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Natalizumab is an efficacious disease modifying therapy (DMT) for relapsing remitting multiple sclerosis (RRMS), often limited by risk of progressive multifocal leukoencephalopathy. We describe the clinical course of RRMS patients switched from natalizumab to another DMT. We identified all RRMS patients treated with natalizumab ≥3 months with JC virus antibody positivity who switched to another DMT. Overall, 84 individuals switched DMT with 57 (68%) beginning fingolimod. On fingolimod, survival without a relapse was 74% (55.8–85.6%) at 36 months and survival without disease progression was 78% (62.6–87.6%) at 36 months. In conclusion, fingolimod is an effective therapy post-natalizumab.
Influenza A (H1N1) pdm09 became the predominant circulating strain in the United States during the 2013–2014 influenza season. Little is known about the epidemiology of severe influenza during this season.
A retrospective cohort study of severely ill patients with influenza infection in intensive care units in 33 US hospitals from September 1, 2013, through April 1, 2014, was conducted to determine risk factors for mortality present on intensive care unit admission and to describe patient characteristics, spectrum of disease, management, and outcomes.
A total of 444 adults and 63 children were admitted to an intensive care unit in a study hospital; 93 adults (20.9%) and 4 children (6.3%) died. By logistic regression analysis, the following factors were significantly associated with mortality among adult patients: older age (>65 years, odds ratio, 3.1 [95% CI, 1.4–6.9], P=.006 and 50–64 years, 2.5 [1.3–4.9], P=.007; reference age 18–49 years), male sex (1.9 [1.1–3.3], P=.031), history of malignant tumor with chemotherapy administered within the prior 6 months (12.1 [3.9–37.0], P<.001), and a higher Sequential Organ Failure Assessment score (for each increase by 1 in score, 1.3 [1.2–1.4], P<.001).
Risk factors for death among US patients with severe influenza during the 2013–2014 season, when influenza A (H1N1) pdm09 was the predominant circulating strain type, shifted in the first postpandemic season in which it predominated toward those of a more typical epidemic influenza season.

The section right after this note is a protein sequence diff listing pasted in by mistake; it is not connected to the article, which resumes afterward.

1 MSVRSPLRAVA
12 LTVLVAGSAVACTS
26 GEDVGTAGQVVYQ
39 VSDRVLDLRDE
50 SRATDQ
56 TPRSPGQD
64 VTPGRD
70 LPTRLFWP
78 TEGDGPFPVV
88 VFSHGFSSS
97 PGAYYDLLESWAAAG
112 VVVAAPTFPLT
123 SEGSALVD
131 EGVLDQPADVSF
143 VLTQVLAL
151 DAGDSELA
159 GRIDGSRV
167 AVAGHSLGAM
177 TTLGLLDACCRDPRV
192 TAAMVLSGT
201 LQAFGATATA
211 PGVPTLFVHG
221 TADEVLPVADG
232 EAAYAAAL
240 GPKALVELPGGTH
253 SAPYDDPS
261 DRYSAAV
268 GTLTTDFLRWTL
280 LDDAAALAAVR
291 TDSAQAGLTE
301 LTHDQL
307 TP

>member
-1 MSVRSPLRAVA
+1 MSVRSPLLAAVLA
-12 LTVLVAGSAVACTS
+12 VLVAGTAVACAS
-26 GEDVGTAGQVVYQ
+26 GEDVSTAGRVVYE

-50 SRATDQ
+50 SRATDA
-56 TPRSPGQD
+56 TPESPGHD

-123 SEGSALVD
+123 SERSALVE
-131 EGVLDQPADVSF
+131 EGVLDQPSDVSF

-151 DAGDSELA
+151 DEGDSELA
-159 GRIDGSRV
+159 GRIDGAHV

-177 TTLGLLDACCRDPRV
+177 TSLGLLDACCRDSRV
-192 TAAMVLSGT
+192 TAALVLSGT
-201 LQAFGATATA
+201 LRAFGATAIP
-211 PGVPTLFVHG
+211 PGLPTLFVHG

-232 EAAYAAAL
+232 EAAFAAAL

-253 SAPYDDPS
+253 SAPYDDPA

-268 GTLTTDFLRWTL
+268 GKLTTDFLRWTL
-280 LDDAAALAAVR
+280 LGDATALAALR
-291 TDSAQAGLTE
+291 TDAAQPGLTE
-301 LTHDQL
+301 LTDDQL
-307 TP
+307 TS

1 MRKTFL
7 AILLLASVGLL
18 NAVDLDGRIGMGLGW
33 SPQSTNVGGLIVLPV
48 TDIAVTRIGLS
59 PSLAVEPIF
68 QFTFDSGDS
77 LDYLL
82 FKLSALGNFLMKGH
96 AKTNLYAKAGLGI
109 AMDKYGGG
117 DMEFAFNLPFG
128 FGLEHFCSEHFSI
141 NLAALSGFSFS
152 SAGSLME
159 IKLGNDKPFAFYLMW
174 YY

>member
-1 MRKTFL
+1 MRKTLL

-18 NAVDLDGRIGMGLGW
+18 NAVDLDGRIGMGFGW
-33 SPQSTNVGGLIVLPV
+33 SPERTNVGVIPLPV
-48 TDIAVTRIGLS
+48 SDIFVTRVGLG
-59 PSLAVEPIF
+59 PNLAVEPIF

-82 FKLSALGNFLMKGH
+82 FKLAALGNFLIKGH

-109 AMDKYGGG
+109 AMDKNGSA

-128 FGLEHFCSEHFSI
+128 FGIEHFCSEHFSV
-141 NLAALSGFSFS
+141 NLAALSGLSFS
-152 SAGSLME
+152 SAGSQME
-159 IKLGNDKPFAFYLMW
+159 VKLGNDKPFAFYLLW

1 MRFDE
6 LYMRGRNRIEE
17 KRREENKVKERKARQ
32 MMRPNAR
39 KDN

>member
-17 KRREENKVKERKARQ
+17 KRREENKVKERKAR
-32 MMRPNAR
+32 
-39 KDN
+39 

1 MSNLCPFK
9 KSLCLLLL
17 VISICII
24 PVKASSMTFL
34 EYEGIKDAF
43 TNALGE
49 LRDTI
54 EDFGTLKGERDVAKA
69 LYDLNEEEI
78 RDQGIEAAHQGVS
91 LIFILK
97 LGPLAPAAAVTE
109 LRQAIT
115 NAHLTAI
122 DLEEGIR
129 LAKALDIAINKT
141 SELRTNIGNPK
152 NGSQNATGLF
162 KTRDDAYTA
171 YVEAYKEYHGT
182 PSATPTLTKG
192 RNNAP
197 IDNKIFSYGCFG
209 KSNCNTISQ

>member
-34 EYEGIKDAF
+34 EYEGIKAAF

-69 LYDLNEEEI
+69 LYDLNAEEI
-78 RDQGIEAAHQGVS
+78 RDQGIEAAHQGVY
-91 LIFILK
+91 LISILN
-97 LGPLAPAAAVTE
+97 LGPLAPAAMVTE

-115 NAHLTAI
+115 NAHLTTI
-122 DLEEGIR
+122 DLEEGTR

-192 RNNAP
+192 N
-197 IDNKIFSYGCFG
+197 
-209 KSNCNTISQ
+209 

Infect. Control Hosp. Epidemiol. 2015;36(11):1251–1260
Fatigue affects 33-77% of stroke survivors. There is no consensus concerning risk factors for fatigue post-stroke, perhaps reflecting the multifaceted nature of fatigue. We characterized post-stroke fatigue using the Fatigue Impact Scale (FIS), a validated questionnaire capturing physical, cognitive, and psychosocial aspects of fatigue.
The Stroke Outcomes Study (SOS) prospectively enrolled ischemic stroke patients from 2001-2002. Measures collected included basic demographics, pre-morbid function (Oxford Handicap Scale, OHS), stroke severity (Stroke Severity Scale, SSS), stroke subtype (Oxfordshire Community Stroke Project Classification, OCSP), and discharge function (OHS; Barthel Index, BI). An interview was performed at 12 months evaluating function (BI; Modified Rankin Score, mRS), quality of life (Reintegration into Normal living Scale, RNL), depression (Geriatric Depression Scale, GDS), and fatigue (FIS).
We enrolled 522 ischemic stroke patients and 228 (57.6%) survivors completed one-year follow-up. In total, 36.8% endorsed fatigue (59.5% rated one of worst post-stroke symptoms). Linear regression demonstrated younger age was associated with increased fatigue frequency (β=-0.20;p=0.01), duration (β=-0.22;p<0.01), and disability (β=-0.24;p<0.01). Younger patients were more likely to describe fatigue as one of the worst symptoms post-stroke (β=-0.24;p=0.001). Younger patients experienced greater impact on cognitive (β=-0.27;p<0.05) and psychosocial (β=-0.27;p<0.05) function due to fatigue. Fatigue was correlated with depressive symptoms and diminished quality of life. Fatigue occurred without depression as 49.0% of respondents with fatigue as one of their worst symptoms did not have an elevated GDS.
Age was the only consistent predictor of fatigue severity at one year. Younger participants experienced increased cognitive and psychosocial fatigue.